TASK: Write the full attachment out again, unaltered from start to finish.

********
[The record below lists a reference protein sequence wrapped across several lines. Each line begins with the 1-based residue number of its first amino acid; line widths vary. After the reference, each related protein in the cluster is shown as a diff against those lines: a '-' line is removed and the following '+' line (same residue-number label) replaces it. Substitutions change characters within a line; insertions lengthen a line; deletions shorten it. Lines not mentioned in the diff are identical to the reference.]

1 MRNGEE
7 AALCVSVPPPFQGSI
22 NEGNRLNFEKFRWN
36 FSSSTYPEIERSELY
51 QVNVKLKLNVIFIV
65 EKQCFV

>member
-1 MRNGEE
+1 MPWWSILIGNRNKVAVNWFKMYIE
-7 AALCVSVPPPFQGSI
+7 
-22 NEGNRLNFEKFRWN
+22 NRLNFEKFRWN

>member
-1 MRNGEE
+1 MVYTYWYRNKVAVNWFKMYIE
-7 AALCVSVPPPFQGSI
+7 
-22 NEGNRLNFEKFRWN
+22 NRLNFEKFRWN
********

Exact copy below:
[The record below lists a reference protein sequence wrapped across several lines. Each line begins with the 1-based residue number of its first amino acid; line widths vary. After the reference, each related protein in the cluster is shown as a diff against those lines: a '-' line is removed and the following '+' line (same residue-number label) replaces it. Substitutions change characters within a line; insertions lengthen a line; deletions shorten it. Lines not mentioned in the diff are identical to the reference.]

1 MRNGEE
7 AALCVSVPPPFQGSI
22 NEGNRLNFEKFRWN
36 FSSSTYPEIERSELY
51 QVNVKLKLNVIFIV
65 EKQCFV

>member
-1 MRNGEE
+1 MPWWSILIGNRNKVAVNWFKMYIE
-7 AALCVSVPPPFQGSI
+7 
-22 NEGNRLNFEKFRWN
+22 NRLNFEKFRWN

>member
-1 MRNGEE
+1 MVYTYWYRNKVAVNWFKMYIE
-7 AALCVSVPPPFQGSI
+7 
-22 NEGNRLNFEKFRWN
+22 NRLNFEKFRWN